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Best Actress Bracket Game: Ingrid Bergman Vs. Katharine Hepburn

bergman-vs-hepburn

We’re down to just four competitors battling for the crown in our Best Actress bracket game.  All four of our semi-finalists have won multiple Oscars.  In the first of our two semi-final matches, we have two legendary actresses whose respective careers spanned decades.  Both Ingrid Bergman and Katharine Hepburn peaked early, faced challenges over which they ultimately triumphed.  In today’s write-up, we’re going to focus on the final stages of their acting careers.

But first, let’s find out who was the last actress to join our final four:

best-actress

Voting was down yesterday.  I don’t know if you guys had better things to do on the Friday before President’s Day or if this particular match-up just didn’t excite readers as much as previous contests.  Those who did cast votes, did so overwhelmingly in favor of Jodie Foster who beat Hilary Swank with just over 75% of the votes.  So our final four consists of Ingrid Bergman, Katharine Hepburn, Meryl Streep and Jodie Foster.

Following her second Ocar win for Anastasia, Bergman appeared in a few more movies.  In 1958, she reunited with Cary Grant for Indiscreet.  Through much of the sixties and seventies, Bergman appeared on stage in productions like Hedda Gabler and The Constant Wife.  In 1969, she starred opposite Walter Matthau and Goldie Hawn in the romantic comedy, Cactus Flower.  And in 1974, she won her third Oscar, this time in the supporting category, for Murder on the Orient Express.

Director Sidney Lumet approached her for the part of Princess Dragomiroff, but Bergman refused.  She wanted the smaller role of Greta Ohlsson, a Swedish missionary.  Lumet realized he wasn’t going to change her mind:

“She had chosen a very small part, and I couldn’t persuade her to change her mind. She was sweetly stubborn. But stubborn she was… Since her part was so small, I decided to film her one big scene, where she talks for almost five minutes, straight, all in one long take. A lot of actresses would have hesitated over that. She loved the idea and made the most of it. She ran the gamut of emotions. I’ve never seen anything like it.”

Bergman made her final film appearance in Ingmar Berman’s 1978 drama, Autumn Sonata playing a pianist who reuintes with her daughter played by Liv Ulmann.  The parellels to Bergman’s own relationship with her eldest daughter Pia were obvious.

The following year, Bergman hosted the AFI’s Life Achievement Award Ceremony for Alfred Hitchcock.  She had remained friends with the legendary director who she said in her autobiography was very touched by the honor.  Hitchcock died the following year.  Bergman was also ill.  She had breast cancer and she was slow in seeking out treatment.

Her health was rapidly deteriorating while she starred in her final acting job, a television mini-series about the late Israeli prime minister Golda Meir.  She was awarded an Emmy, her second, posthumously for A Woman Called Golda.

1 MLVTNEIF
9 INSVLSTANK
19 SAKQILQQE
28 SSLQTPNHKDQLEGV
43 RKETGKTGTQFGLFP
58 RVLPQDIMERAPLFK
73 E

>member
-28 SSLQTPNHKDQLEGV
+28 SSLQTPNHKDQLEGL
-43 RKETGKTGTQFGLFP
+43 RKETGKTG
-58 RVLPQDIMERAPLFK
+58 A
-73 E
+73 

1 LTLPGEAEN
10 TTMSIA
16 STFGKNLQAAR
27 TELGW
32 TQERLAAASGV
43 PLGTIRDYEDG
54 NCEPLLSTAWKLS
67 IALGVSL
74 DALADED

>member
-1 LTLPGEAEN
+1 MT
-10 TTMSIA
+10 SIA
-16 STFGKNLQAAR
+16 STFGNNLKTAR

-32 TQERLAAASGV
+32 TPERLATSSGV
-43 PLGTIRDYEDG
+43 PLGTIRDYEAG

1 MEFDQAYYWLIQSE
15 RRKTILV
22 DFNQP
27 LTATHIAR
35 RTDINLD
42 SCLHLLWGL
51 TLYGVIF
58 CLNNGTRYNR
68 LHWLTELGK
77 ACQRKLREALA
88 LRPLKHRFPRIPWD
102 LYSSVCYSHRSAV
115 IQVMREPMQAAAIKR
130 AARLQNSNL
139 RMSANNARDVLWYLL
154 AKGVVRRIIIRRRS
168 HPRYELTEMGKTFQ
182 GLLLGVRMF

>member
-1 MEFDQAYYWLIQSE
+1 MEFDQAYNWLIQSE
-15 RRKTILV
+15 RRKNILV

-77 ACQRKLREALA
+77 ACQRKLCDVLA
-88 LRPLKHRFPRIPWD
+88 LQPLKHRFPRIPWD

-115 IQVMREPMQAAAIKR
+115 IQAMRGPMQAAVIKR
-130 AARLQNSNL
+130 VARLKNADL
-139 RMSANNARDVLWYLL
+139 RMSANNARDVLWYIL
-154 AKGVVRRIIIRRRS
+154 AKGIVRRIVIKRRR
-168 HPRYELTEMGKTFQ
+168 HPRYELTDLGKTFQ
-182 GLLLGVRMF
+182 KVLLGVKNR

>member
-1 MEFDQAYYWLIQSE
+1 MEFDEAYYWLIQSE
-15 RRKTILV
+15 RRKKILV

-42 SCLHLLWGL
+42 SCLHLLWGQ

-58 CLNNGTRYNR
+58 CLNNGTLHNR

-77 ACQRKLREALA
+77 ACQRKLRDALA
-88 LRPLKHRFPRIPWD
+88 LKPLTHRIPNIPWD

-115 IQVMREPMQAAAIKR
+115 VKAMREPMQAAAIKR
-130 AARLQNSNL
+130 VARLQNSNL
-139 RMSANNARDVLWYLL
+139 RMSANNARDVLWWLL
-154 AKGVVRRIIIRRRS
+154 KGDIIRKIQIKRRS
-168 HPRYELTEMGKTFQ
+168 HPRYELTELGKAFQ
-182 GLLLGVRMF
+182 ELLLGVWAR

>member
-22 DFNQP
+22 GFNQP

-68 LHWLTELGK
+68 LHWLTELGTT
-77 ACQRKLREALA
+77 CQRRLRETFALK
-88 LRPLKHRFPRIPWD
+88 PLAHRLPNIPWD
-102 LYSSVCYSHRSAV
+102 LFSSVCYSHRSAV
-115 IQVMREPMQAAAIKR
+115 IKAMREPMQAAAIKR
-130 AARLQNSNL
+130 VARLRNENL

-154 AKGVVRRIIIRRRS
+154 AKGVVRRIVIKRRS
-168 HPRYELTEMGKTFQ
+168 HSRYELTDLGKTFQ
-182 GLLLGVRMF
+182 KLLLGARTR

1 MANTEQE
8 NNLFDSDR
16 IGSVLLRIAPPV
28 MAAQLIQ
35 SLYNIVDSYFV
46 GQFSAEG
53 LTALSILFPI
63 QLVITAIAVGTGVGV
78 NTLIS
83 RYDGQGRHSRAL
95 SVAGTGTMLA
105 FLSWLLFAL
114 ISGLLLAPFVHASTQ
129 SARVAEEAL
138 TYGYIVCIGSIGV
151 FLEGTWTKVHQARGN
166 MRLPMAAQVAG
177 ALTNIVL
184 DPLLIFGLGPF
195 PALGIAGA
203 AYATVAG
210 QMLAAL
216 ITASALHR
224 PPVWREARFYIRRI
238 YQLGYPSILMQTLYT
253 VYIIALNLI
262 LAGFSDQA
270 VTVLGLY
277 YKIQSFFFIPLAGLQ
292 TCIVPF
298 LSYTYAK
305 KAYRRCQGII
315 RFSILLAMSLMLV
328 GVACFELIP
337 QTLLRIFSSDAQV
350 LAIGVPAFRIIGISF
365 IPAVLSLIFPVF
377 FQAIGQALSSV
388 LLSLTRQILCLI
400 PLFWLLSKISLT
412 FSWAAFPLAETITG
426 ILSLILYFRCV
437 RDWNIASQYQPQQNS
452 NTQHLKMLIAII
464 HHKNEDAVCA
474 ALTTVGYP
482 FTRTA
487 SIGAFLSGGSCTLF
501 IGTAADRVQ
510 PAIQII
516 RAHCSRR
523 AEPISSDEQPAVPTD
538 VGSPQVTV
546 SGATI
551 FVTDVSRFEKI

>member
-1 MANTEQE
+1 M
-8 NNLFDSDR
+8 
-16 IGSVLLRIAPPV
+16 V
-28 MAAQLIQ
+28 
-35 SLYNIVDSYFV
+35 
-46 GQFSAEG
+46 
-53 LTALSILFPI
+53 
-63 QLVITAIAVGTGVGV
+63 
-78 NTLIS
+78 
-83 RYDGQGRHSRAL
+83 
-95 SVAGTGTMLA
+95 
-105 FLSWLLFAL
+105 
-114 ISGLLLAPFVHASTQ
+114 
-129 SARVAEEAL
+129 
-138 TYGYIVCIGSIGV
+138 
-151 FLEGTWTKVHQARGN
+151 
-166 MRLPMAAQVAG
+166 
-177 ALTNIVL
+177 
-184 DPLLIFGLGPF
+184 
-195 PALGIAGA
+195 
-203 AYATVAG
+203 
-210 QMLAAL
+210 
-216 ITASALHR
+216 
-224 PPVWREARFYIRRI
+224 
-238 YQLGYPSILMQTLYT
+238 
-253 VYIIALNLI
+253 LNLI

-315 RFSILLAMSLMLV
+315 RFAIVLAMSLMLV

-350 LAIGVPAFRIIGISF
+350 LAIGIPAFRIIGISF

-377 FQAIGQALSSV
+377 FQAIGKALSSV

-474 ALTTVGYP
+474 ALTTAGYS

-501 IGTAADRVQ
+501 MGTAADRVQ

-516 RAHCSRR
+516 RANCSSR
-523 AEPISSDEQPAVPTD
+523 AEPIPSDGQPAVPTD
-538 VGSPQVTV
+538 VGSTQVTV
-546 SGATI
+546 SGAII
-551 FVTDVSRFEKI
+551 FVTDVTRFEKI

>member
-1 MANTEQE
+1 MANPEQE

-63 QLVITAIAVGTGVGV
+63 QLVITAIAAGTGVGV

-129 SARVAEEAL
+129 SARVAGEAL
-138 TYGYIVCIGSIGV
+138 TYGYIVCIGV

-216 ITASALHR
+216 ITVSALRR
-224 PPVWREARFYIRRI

Katharine Hepburn’s back-to-back Oscar wins in the late sixties revitalized her career.  She continued making movies into the 1970’s, but they weren’t especially memorable.  More and more, Hepburn turned to the small screen.  In 1973, she was nominated for an Emmy for her performance in The Glass Menagerie.  In 1976, Hepburn returned to Broadway with A Matter of Gravity.

Hepburn only attended one Oscar ceremony during her decades-spanning career.  In 1974, she was their to present the Irving G. Thalberg Memorial Award to Lawrence Weingarten.  She was greeted with a standing ovation.

She won her fourth and final Oscar for On Golden Pond in 1981.  Director Mark Rydell remembers Hepburn baking cookies for the cast and crew.  But she could be stubborn.  After agreeing to a casual wardrobe of sweaters and pant, Hepburn showed up to the set dressed like a Hollywood movie star.  when the director couldn’t change her mind, he announced to the crew that they would break for ten minutes while Hepburn went to wardrobe.  Hepburn stormed off the set and costar Henry Fonda worried that she might not return.  But ten minutes later, she came back wearing the appropriate clothes.

In 1994, Hepburn made her final film appearance in the 1994 remake of the movie Love Affair.

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Posted on February 18, 2017, in Awards, bracket game, Movies, Oscars and tagged , . Bookmark the permalink. 1 Comment.

  1. Katharine Hepburn, yeah, she struck me as stubborn (though I never heard of that “On Golden Pond” story before), and I’ve been stubborn too, voting for her each time except against Liz Taylor (I just HAD to go for the glamor there…just that one time, I wanted to be a prince), so I’ll vote for her again now, although it looks like a lost cause (I love those).

    Like

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